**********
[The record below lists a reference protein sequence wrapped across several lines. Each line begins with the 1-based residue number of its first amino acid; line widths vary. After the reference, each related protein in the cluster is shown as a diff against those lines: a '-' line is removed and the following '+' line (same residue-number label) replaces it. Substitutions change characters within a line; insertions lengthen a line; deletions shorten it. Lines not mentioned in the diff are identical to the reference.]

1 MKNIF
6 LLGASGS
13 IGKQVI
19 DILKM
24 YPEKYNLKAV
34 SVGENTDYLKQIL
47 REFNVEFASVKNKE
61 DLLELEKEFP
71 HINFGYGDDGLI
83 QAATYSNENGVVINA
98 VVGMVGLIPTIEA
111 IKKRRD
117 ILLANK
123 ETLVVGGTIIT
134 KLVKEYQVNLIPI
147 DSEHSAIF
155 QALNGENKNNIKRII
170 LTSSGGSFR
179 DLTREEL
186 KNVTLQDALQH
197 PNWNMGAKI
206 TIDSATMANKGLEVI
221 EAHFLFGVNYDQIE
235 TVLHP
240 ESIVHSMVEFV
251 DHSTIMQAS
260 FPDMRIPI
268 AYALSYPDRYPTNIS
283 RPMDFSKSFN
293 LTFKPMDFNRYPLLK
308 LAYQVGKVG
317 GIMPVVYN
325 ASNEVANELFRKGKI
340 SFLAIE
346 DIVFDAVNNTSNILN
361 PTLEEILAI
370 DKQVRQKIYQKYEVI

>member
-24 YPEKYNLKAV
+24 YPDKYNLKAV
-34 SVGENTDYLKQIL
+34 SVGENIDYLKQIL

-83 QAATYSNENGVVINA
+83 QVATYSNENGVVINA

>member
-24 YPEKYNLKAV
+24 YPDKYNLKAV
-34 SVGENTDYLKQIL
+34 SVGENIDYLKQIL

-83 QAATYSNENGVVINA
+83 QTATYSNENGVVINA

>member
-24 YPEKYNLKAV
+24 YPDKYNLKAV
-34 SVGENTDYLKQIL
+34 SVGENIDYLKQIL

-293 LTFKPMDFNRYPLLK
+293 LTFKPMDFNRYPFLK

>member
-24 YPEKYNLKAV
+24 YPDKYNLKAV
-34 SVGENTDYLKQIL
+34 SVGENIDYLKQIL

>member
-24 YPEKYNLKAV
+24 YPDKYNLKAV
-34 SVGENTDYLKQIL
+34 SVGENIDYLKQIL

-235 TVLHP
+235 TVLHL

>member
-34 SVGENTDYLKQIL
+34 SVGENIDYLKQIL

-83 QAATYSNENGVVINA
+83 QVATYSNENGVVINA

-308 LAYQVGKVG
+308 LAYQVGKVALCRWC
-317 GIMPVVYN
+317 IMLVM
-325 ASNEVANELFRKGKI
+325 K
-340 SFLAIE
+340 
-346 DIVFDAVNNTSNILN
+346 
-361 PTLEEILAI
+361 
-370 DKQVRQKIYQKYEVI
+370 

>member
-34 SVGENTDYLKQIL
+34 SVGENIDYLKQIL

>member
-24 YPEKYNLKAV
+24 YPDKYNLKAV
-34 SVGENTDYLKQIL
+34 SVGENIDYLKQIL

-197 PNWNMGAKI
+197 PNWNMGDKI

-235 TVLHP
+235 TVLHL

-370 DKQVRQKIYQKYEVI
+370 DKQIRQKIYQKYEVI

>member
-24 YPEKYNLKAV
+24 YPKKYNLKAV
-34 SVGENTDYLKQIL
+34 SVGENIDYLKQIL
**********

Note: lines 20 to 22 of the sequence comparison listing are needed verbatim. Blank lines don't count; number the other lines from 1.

179 DLTREEL
186 KNVTLQDALQH
197 PNWNMGAKI